Here, you focus on breathing slowly and deliberately, allowing air to enter your body through the nostrils while exhaling through your mouth. Here’s a breakdown of how to perform a body scan meditation:
- Start by focusing on one part of your body. Let’s start with the feet, including the soles, toes, and heels.
- Inhale deeply, and imagine the air you breathe flowing into your feet. Allow this oxygen to surround the different parts of your feet and relax them completely.
- Breathe out slowly and allow the air to leave your body gradually. As you breathe out, picture any tension in your feet leaving your body along with your breath.
- Move on to the next portion of your body and repeat the process. Continue upwards, relaxing different segments of your body until you get to the crown of your head. Be sure to relax your facial muscles as well.
For best results, focus on small segments of your body one at a time, relaxing them as you move upwards. Conversely, you can start at the crown of the head and move down towards your toes.
Body-scan meditation can be a bit distracting without a guide, as your thoughts tend to fluctuate as you focus on different parts of the body. It’s best to take an extra breath between each body segment to bring yourself back to the present before moving on.
However, body-scan meditation is relatively safe even without a guide as you’re focusing on your breath and relaxing different body parts. Of course, having a guide or an audio clip can significantly enhance the experience, allowing you to enter a deeper state of meditation.
The best body scan meditation involves lying on a yoga mat or even a bed and allowing yourself to sink into the softness beneath you as you relax.
Here’s a table to help summarize how you should breathe during different meditation practices:
|Type of Meditation||Breathing Style|
|Breath-Anchor Meditation||Focus on the breath moving in and out of the body naturally. Pay attention to the passage of air in and out the nostrils as you breathe.|
|Guided Meditation||Breathing style will depend entirely on the instructor and how they encourage you to breathe during mediation.|
|Walking Meditation||Breathe in and out slowly through the nose to control the flow of thought. You want to breathe while paying attention to your surroundings.|
|Body-Scan Meditation||Inhale and imagine your breath flowing into different segments of your body. Exhale and allow the air to flow out of each segment while eliminating tension in that area.|
Now you should have a better understanding of how to breathe while practicing the different kinds of mindfulness meditation.
Don’t Worry, You Can’t Breathe Wrong
Many of you are probably wondering if there’s a ‘proper’ way to breathe during meditation, then there must be an incorrect way as well. However, every meditation session is different, and every person is different.
These breathing techniques will improve your meditation practice, making it more effective by putting you in the right zone.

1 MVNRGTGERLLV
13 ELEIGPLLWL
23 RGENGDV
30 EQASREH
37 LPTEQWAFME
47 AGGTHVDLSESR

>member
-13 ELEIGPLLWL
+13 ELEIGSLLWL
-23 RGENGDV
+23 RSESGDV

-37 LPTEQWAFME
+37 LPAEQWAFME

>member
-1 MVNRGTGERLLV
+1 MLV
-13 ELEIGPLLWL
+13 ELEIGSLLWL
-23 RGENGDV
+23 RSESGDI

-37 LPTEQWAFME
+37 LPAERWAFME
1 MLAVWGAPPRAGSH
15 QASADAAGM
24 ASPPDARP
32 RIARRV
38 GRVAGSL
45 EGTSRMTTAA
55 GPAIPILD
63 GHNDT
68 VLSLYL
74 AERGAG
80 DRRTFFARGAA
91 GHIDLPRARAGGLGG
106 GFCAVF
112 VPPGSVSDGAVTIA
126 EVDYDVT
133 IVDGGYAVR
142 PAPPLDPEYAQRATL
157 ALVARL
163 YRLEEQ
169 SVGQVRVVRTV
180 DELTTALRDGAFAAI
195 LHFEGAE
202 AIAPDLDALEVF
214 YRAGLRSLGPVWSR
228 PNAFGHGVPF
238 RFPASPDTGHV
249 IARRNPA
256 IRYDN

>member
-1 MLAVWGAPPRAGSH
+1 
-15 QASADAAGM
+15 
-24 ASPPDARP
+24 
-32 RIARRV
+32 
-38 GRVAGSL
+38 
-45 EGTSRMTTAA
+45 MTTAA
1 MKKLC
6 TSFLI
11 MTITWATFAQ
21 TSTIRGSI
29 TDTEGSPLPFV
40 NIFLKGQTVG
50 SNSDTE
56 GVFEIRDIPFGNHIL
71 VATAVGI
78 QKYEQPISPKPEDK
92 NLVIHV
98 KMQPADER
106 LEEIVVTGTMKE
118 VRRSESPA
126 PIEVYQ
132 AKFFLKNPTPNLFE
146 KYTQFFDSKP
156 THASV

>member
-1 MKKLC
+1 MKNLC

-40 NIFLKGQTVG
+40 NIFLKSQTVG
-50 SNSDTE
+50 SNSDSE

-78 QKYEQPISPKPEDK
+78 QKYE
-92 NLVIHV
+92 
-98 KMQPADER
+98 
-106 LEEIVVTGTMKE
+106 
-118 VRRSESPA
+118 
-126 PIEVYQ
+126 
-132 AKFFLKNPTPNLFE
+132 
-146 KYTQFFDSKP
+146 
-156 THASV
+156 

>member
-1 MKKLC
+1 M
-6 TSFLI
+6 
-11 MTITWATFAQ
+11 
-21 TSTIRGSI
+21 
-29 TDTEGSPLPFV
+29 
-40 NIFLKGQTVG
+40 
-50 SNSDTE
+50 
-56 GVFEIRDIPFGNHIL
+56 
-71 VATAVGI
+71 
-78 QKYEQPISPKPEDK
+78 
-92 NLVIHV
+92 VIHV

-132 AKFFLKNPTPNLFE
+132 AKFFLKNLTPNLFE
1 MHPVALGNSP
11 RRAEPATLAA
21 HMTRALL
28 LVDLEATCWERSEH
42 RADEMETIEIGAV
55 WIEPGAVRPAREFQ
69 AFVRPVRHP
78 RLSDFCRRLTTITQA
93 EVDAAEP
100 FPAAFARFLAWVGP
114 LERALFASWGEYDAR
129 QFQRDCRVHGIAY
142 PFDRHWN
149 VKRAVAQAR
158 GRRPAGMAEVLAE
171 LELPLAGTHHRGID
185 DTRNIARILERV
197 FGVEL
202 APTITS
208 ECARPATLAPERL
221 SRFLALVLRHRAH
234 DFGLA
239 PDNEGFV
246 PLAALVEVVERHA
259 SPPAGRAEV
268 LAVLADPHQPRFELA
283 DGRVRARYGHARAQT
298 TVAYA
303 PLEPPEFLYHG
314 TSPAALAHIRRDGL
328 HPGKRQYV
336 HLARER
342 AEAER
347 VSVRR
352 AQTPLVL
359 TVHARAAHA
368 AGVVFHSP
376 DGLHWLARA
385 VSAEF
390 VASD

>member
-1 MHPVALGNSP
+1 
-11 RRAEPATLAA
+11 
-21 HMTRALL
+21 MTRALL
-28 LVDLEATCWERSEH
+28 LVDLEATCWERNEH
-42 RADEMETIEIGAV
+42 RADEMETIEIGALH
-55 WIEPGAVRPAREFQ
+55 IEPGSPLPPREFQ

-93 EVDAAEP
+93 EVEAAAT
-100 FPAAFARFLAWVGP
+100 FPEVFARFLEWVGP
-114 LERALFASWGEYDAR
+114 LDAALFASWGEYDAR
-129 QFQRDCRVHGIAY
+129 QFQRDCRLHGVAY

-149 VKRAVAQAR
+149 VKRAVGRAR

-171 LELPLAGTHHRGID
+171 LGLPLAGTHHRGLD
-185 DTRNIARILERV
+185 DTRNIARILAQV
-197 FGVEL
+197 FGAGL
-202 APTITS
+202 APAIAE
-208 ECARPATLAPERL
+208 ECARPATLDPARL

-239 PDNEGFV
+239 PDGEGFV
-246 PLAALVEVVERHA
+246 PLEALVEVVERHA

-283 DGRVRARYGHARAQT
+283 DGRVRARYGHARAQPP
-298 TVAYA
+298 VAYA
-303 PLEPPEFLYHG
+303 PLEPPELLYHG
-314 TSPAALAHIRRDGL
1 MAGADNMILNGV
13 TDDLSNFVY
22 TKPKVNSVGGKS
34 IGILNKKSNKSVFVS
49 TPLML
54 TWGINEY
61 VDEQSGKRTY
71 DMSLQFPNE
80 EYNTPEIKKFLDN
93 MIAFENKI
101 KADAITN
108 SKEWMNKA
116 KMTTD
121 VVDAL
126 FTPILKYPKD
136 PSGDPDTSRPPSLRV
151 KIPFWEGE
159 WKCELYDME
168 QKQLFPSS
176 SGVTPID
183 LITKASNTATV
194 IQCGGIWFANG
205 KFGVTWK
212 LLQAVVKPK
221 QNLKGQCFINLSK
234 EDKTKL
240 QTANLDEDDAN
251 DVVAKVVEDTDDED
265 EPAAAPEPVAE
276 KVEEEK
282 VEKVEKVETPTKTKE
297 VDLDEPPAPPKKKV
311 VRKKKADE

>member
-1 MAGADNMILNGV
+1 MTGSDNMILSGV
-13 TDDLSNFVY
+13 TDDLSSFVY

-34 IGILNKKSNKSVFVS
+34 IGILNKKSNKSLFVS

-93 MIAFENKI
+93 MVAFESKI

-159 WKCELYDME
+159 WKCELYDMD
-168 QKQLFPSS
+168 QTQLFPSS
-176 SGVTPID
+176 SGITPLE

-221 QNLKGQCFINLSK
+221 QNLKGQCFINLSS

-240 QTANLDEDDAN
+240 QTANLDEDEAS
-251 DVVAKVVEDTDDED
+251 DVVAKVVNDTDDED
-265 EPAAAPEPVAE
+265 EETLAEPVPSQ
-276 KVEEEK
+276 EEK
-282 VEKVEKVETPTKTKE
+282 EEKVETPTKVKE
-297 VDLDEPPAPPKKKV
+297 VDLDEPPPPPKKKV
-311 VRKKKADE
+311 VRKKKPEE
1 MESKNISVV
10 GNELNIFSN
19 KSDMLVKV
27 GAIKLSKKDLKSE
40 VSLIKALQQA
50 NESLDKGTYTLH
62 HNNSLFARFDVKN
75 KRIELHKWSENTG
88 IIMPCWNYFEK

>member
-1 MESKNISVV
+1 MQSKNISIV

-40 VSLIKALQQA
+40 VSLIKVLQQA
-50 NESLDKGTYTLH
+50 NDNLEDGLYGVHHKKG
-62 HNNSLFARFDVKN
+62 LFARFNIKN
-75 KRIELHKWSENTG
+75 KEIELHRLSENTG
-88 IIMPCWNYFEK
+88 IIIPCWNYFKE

Breathing incorrectly would simply mean breathing without paying attention to your breath or the thoughts passing through your mind. A critical aspect of meditation is to steady the breath and, by extension, the flow of thoughts passing through your mind.
So, while there’s no ‘wrong’ way to breathe, you can enhance the meditative experience by breathing a specific way.
How Proper Breathing Affects Thought
Breathing is directly related to our thought process during mindfulness meditation. If we breathe deeply and consciously, the flow of thoughts tends to slow down, allowing us to keep our minds in a relatively calm space.
You’ll notice that as people get stressed, they tend to take shorter, quick breaths without exhaling fully. In turn, these short breaths exacerbate stressful thoughts, making your mind go off on a tangent, in some cases even spiraling out of control.
You can slow down the constant stream of thought by breathing mindfully and eventually return to a neutral position.
Exhalation: The Key to New Energy
The idea behind proper breathing in mindfulness meditation is to savor every moment, thought, and sensation you experience. Exhalation plays a crucial role in renewing the experience by flushing stale air and carbon dioxide out of the body.
Aside from stale air, you can use exhalation while breathing to push out negativity or tension by imagining these things leaving your body with your breath. Here are a few combinations of inhalation and exhalation you can try during mindfulness meditation:
- Breathe in positivity, breathe out negativity
- Breathe in love and peace, breathe out hate and angst
- Breathe in relaxation, breathe out tension
- Breathe in abundance, breathe out limitations
Focusing on specific aspects during mindfulness breathing can significantly alter your experience, even helping you manifest what you want in certain areas of your life. So, once you learn to breathe correctly during mindfulness meditation, consider integrating this additional layer into your breathwork.
Eventually, you want to get to a point where you’re inhaling long and deep, with a slow and extended exhalation.
When you’re just starting, the deep breaths might be a bit too big for you, and you may feel the pressure build-up, forcing you to exhale more quickly. That’s normal, and as you keep practicing, you will be able to hold your breath for longer with a slow, gradual exhalation.
Mindfulness meditation is an essential practice to include in your life, especially in today’s fast-paced society. By integrating one (or all) of these techniques into your life, you can effectively disconnect from the world for a few moments.
These few moments of rest are crucial to perform at our highest capacity. So, in summary, here’s a reminder on how to breathe correctly during mindfulness meditation:
- Focus on your nostrils as you inhale deeply.
- Observe the changes taking place in your body as the air passes through your nose.
- Feel the air pass your nostrils as you breathe out.